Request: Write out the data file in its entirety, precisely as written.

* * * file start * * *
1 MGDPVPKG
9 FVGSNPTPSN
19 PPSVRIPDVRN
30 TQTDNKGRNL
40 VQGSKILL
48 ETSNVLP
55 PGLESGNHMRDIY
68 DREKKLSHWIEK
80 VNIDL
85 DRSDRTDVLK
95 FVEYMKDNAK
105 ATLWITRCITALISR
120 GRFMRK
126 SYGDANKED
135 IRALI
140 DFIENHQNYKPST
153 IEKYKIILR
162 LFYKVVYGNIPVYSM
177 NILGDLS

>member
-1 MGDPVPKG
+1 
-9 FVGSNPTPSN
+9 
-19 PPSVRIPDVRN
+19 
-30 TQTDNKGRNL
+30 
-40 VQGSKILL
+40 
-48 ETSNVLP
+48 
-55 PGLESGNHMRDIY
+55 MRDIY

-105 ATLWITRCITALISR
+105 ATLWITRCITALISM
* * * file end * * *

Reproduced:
1 MGDPVPKG
9 FVGSNPTPSN
19 PPSVRIPDVRN
30 TQTDNKGRNL
40 VQGSKILL
48 ETSNVLP
55 PGLESGNHMRDIY
68 DREKKLSHWIEK
80 VNIDL
85 DRSDRTDVLK
95 FVEYMKDNAK
105 ATLWITRCITALISR
120 GRFMRK
126 SYGDANKED
135 IRALI
140 DFIENHQNYKPST
153 IEKYKIILR
162 LFYKVVYGNIPVYSM
177 NILGDLS

>member
-1 MGDPVPKG
+1 
-9 FVGSNPTPSN
+9 
-19 PPSVRIPDVRN
+19 
-30 TQTDNKGRNL
+30 
-40 VQGSKILL
+40 
-48 ETSNVLP
+48 
-55 PGLESGNHMRDIY
+55 MRDIY

-105 ATLWITRCITALISR
+105 ATLWITRCITALISM